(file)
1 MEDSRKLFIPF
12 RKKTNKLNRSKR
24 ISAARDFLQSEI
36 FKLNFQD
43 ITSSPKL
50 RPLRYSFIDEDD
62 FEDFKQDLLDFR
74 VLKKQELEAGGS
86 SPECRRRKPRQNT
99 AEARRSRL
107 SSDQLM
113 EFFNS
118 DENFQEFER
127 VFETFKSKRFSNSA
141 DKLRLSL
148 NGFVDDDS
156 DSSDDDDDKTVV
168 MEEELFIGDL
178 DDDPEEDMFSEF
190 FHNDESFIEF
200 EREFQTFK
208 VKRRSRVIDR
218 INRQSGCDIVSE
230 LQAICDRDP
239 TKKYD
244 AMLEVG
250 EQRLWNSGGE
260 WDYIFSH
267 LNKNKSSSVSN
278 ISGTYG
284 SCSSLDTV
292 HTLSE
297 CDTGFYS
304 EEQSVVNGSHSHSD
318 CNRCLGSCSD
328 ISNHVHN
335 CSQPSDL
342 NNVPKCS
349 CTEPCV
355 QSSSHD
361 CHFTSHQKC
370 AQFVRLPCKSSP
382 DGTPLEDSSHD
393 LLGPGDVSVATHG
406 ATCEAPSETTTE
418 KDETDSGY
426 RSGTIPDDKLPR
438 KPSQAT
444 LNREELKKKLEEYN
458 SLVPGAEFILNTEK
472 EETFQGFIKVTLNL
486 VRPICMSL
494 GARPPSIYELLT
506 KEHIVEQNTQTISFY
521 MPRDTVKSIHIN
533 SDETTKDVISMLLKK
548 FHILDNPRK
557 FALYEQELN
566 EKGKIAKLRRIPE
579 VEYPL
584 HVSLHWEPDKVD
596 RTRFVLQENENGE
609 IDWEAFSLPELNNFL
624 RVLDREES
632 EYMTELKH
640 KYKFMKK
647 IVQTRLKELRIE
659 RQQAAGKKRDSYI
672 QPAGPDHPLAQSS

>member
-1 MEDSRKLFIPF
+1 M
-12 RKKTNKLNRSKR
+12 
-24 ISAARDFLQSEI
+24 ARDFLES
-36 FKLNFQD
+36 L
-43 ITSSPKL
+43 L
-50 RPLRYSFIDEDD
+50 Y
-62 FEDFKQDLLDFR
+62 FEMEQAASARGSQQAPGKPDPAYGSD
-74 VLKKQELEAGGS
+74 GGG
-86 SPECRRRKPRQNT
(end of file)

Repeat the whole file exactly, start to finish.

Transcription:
1 MEDSRKLFIPF
12 RKKTNKLNRSKR
24 ISAARDFLQSEI
36 FKLNFQD
43 ITSSPKL
50 RPLRYSFIDEDD
62 FEDFKQDLLDFR
74 VLKKQELEAGGS
86 SPECRRRKPRQNT
99 AEARRSRL
107 SSDQLM
113 EFFNS
118 DENFQEFER
127 VFETFKSKRFSNSA
141 DKLRLSL
148 NGFVDDDS
156 DSSDDDDDKTVV
168 MEEELFIGDL
178 DDDPEEDMFSEF
190 FHNDESFIEF
200 EREFQTFK
208 VKRRSRVIDR
218 INRQSGCDIVSE
230 LQAICDRDP
239 TKKYD
244 AMLEVG
250 EQRLWNSGGE
260 WDYIFSH
267 LNKNKSSSVSN
278 ISGTYG
284 SCSSLDTV
292 HTLSE
297 CDTGFYS
304 EEQSVVNGSHSHSD
318 CNRCLGSCSD
328 ISNHVHN
335 CSQPSDL
342 NNVPKCS
349 CTEPCV
355 QSSSHD
361 CHFTSHQKC
370 AQFVRLPCKSSP
382 DGTPLEDSSHD
393 LLGPGDVSVATHG
406 ATCEAPSETTTE
418 KDETDSGY
426 RSGTIPDDKLPR
438 KPSQAT
444 LNREELKKKLEEYN
458 SLVPGAEFILNTEK
472 EETFQGFIKVTLNL
486 VRPICMSL
494 GARPPSIYELLT
506 KEHIVEQNTQTISFY
521 MPRDTVKSIHIN
533 SDETTKDVISMLLKK
548 FHILDNPRK
557 FALYEQELN
566 EKGKIAKLRRIPE
579 VEYPL
584 HVSLHWEPDKVD
596 RTRFVLQENENGE
609 IDWEAFSLPELNNFL
624 RVLDREES
632 EYMTELKH
640 KYKFMKK
647 IVQTRLKELRIE
659 RQQAAGKKRDSYI
672 QPAGPDHPLAQSS

>member
-1 MEDSRKLFIPF
+1 M
-12 RKKTNKLNRSKR
+12 
-24 ISAARDFLQSEI
+24 ARDFLES
-36 FKLNFQD
+36 L
-43 ITSSPKL
+43 L
-50 RPLRYSFIDEDD
+50 Y
-62 FEDFKQDLLDFR
+62 FEMEQAASARGSQQAPGKPDPAYGSD
-74 VLKKQELEAGGS
+74 GGG
-86 SPECRRRKPRQNT